Sunday, April 15, 2012

It's the Journey, Right?

It should have been a sign that when Bob and I got to the airport Thursday afternoon, and he realized he had forgotten his passport and had to go home to get it that this trip was jinxed. 

It should have been another sign when we made it onto the plane....and sat on the runway for another two hours waiting to take off.

It should have been yet another sign that the flight was so turbulent I couldn't read, the words on the iPad screen jumping around like ants.

Now we've Wuhan, which is nowhere near Guanzhou. And all I can think of is beer. I've craved a beer since this morning when I walked around in the hot sun at a beautiful park and had more fun watching the Chinese embrace a beautiful spring day with dancing and singing and eating and shopping than I had looking at the trees. It's been a long long day.

After a long wait in Wuhan, we took off again, finally landing in Guanzhou at about 3. By the time we got our bags, it was even later. We found a black cab, thinking to pay more but bypass the hugely long taxi line. Meanwhile, our cabbie -- who already had another passenger in the front seat -- started circling the airport, clearly looking to stuff yet one more body in his tiny car. How do you say WTF in Cantonese? I told Bob I was sure he spoke the universal language of Pissed Off and after threatening to jump out of the cab, we finally headed to our hotel. By this time, the night was almost over.

We eventually found our hotel, which was doubly hard to find because it had shut off all its lights. When we staggered in to the darkened lobby, the two clerks at the reception were sound asleep with their heads down on their keyboards and none too thrilled to check us in. Why are you so late? they asked us suspiciously. As if we preferred to check into hotels at 5 am, when most of the night was over.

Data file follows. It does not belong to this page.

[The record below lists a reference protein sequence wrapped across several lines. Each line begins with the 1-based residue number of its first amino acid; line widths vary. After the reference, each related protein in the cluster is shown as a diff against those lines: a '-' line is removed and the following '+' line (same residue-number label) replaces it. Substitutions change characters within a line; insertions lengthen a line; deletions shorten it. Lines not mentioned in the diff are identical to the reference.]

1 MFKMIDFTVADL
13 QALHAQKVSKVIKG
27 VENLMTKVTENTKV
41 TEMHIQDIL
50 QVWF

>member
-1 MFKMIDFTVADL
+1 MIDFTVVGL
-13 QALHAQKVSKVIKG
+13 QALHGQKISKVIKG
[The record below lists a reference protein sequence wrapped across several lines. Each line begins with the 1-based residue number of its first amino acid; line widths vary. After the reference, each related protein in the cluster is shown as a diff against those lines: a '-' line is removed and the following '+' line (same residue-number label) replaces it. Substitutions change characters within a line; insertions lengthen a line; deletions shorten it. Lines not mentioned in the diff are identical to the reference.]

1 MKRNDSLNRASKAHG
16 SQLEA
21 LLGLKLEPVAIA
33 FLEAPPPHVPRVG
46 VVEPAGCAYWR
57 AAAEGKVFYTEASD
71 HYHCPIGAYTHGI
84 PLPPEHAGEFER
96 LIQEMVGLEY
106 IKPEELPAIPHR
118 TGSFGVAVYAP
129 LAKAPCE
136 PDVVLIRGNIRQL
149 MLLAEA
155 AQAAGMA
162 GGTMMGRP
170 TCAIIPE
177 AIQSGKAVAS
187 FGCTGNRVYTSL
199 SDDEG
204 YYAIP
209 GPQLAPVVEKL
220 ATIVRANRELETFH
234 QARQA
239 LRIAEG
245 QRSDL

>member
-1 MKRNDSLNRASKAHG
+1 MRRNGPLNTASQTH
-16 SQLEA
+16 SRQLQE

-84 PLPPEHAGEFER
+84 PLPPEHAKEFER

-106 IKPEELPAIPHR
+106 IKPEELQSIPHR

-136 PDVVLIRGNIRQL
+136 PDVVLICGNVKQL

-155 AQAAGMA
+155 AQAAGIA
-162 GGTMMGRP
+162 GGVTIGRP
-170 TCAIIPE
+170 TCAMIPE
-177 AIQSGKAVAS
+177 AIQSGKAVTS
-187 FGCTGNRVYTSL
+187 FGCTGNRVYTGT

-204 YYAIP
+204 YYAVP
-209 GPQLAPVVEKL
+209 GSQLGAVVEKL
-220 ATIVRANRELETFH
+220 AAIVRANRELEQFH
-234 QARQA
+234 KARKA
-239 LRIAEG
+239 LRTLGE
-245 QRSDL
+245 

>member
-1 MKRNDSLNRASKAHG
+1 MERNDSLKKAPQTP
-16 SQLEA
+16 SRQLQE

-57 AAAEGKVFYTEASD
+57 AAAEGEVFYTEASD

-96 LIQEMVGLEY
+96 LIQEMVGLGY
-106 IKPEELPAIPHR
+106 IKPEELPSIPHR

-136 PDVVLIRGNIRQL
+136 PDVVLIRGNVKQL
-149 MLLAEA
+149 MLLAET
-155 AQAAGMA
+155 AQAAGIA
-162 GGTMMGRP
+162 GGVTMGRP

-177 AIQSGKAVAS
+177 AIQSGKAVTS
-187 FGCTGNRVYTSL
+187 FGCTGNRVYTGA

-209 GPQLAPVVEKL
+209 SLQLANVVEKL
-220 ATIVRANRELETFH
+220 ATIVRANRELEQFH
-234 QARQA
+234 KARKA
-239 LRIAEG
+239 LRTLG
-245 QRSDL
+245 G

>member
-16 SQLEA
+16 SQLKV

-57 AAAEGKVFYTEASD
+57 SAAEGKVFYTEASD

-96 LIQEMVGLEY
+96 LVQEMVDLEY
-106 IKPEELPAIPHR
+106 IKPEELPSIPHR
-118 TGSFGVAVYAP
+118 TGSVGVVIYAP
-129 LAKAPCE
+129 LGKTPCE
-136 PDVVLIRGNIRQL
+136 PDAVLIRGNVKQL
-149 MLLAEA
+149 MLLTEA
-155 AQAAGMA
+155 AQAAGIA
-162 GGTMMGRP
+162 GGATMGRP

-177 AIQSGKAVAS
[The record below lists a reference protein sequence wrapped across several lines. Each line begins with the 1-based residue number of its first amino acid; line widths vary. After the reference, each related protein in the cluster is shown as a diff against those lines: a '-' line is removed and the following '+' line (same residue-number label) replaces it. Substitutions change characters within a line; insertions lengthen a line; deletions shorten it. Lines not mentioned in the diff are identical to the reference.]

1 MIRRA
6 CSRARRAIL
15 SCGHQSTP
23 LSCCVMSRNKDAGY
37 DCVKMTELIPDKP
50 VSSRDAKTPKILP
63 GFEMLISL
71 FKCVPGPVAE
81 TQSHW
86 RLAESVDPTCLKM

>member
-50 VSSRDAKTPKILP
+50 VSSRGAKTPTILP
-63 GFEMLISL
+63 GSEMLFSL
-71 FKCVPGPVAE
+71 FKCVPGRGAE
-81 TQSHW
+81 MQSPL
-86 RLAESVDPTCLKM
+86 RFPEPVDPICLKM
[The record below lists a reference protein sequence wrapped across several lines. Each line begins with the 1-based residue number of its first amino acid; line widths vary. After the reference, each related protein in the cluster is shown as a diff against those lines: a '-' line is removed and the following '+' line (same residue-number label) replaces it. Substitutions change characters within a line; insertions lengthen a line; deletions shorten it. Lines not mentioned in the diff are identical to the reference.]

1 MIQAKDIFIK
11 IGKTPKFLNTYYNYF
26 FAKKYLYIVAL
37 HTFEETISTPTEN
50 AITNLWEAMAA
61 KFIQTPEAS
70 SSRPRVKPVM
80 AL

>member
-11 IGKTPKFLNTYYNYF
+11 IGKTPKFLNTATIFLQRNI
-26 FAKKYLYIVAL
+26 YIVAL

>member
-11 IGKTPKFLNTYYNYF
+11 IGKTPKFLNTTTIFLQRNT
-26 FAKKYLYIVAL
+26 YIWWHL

Anyway, we got into the room, slept for an hour, showered, and grabbed a quick breakfast in the KFC next door. We went to Daniel's classes as "special guests," which was worth all of the craziness. Lots of applause, lots of compliments and funny questions -- what color is your cat, where have you gone in China-- and quite the lift from being treated like a celebrity.  We hopped on a train to Hong Kong, so tired that it was hard to watch the tropical green countryside whiz by. Now we're here in Hong Kong, which is truly a cosmopolitan place: world class sushi at world class prices, shopping opportunities on every corner, and this great colonial foreign correspondents club where we downed several gin and tonics while I hungrily worked my way through the IHT, the WSJ Asia, the NYT, USA Today, and Cosmopolitan. Not necessarily in that order.

Hong Kong feels like a cool mix of Manhattan and London, and the only people who shove me here are the mainland Chinese who come to load up on Prada and Apple products and scream at each other in the lobby of our hotel.

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